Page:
While the government’s growing challenges may simply be insurmountable, they have to try something (or maybe many somethings). The Hub has gathered a host of experts, including some prominent Liberal insiders, to consider these questions and offer their suggestions on how the government can turn its political fortunes around.

Time for a constitutional gamble?

Sean Speer, The Hub’s editor at large 

The Trudeau government finds itself in a difficult spot. It’s been around long enough that its longevity is now a liability. It’s come with the departure of key ministers and staff, inevitable political scandals, intellectual exhaustion, and a growing public perception that it’s responsible for the country’s problems including housing, inflation, and crime. 

These challenges may ultimately prove to be insurmountable. There’s a reason why so many Canadian governments (including the Harper government of which I was a part) tend to be replaced after two or three terms in office. 

Recent exceptions such as the B.C. Liberals under Gordon Campbell and Christy Clark and the Ontario Liberals under Dalton McGuinty and Kathleen Wynne were able to eke out one more election victory before ultimately being defeated.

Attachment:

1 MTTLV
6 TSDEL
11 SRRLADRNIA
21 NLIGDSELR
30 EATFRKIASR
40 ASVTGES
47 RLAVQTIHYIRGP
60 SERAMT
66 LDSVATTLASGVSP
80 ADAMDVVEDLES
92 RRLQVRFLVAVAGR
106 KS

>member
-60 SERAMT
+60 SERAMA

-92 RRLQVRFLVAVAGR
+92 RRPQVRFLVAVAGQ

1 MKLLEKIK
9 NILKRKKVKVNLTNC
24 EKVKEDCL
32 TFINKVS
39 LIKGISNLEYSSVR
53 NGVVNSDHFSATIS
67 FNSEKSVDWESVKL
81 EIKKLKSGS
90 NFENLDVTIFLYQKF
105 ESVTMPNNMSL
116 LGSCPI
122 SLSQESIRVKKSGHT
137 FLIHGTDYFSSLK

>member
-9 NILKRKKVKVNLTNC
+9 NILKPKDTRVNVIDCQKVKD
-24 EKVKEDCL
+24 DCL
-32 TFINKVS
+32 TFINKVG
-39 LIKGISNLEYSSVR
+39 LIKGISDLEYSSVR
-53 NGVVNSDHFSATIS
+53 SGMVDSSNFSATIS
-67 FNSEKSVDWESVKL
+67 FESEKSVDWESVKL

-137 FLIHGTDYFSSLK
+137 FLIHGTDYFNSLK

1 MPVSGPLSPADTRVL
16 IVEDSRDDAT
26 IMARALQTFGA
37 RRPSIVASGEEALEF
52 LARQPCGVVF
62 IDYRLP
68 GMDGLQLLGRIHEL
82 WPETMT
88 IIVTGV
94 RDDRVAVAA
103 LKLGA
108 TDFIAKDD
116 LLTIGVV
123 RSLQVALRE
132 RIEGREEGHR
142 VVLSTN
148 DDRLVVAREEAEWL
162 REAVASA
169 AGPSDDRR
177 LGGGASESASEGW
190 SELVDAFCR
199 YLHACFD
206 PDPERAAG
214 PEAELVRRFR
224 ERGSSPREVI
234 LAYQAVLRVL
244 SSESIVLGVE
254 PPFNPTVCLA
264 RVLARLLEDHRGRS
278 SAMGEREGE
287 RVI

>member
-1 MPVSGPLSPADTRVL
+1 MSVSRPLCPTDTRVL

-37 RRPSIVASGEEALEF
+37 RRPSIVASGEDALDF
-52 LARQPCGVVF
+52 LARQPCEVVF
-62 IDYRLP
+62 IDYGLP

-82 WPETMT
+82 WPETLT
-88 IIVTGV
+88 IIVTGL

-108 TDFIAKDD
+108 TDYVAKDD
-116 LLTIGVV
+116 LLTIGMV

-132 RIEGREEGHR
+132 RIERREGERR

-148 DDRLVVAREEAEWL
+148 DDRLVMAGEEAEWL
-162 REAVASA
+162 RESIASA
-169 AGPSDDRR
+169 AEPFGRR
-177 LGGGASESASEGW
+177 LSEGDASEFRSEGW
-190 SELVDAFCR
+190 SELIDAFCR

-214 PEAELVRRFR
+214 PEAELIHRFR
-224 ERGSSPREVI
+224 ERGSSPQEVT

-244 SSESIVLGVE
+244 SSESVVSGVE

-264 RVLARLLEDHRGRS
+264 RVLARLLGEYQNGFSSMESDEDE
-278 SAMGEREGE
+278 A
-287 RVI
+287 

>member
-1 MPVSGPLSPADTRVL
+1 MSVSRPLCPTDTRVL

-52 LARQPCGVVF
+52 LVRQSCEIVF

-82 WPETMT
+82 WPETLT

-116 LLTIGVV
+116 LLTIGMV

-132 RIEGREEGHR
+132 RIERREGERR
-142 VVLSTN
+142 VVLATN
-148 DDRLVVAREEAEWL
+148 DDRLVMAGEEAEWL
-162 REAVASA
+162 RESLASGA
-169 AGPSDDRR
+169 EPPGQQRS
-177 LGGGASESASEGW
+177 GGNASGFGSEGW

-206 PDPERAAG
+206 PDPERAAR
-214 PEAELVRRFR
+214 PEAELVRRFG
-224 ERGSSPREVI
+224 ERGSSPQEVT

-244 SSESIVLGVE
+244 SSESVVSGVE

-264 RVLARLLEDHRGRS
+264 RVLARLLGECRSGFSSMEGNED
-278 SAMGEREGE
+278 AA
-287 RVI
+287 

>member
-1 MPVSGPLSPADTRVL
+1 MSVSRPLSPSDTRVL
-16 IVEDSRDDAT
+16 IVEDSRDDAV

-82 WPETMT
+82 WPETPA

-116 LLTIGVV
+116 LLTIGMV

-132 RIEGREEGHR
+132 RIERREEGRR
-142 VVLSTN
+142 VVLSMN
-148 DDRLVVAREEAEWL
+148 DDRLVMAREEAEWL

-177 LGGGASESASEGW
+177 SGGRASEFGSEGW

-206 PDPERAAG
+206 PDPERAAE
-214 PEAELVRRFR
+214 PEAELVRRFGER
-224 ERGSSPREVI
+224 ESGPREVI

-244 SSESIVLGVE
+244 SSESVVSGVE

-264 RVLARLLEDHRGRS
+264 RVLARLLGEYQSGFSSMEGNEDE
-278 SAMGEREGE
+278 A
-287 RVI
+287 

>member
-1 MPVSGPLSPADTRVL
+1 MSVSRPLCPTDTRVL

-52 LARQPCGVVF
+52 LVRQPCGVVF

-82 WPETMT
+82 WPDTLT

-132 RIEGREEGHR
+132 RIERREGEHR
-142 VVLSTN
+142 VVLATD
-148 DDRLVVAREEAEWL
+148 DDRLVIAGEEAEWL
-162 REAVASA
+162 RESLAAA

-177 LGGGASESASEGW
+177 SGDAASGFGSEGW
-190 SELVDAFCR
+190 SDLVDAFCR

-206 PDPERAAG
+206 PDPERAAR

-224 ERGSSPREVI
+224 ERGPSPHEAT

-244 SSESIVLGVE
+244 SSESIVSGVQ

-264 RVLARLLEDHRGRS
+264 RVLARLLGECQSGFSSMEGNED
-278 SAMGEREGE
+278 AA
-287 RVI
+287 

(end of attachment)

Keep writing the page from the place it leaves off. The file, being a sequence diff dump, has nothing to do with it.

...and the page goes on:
It seems unlikely however that Prime Minister Trudeau intends to step down before the next federal election. So the government will need to find a different source of renewal than a leadership change if it wants to restore its public support and seriously compete in its fourth re-election bid since 2015. 

The range of options includes everything from staffing changes (does the prime minister need to finally replace Gerald Butts as Bill Morneau argues in his book?) to sharper political tactics (see the thoughtful yet blunt comments below from Scott Reid and John O’Leary) to to repositioning itself on the political spectrum (see Sharan Kaur’s observations about centrism) to big, new policy initiatives that might capture the imagination of voters and distinguish the government from its political opponents.